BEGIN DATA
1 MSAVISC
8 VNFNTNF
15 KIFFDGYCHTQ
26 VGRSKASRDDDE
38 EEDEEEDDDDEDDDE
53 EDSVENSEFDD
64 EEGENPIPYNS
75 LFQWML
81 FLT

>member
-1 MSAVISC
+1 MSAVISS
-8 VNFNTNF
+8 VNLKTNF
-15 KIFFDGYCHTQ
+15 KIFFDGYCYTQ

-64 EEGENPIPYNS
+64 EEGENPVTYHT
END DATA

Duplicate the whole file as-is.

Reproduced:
1 MSAVISC
8 VNFNTNF
15 KIFFDGYCHTQ
26 VGRSKASRDDDE
38 EEDEEEDDDDEDDDE
53 EDSVENSEFDD
64 EEGENPIPYNS
75 LFQWML
81 FLT

>member
-1 MSAVISC
+1 MSAVISS
-8 VNFNTNF
+8 VNLKTNF
-15 KIFFDGYCHTQ
+15 KIFFDGYCYTQ

-64 EEGENPIPYNS
+64 EEGENPVTYHT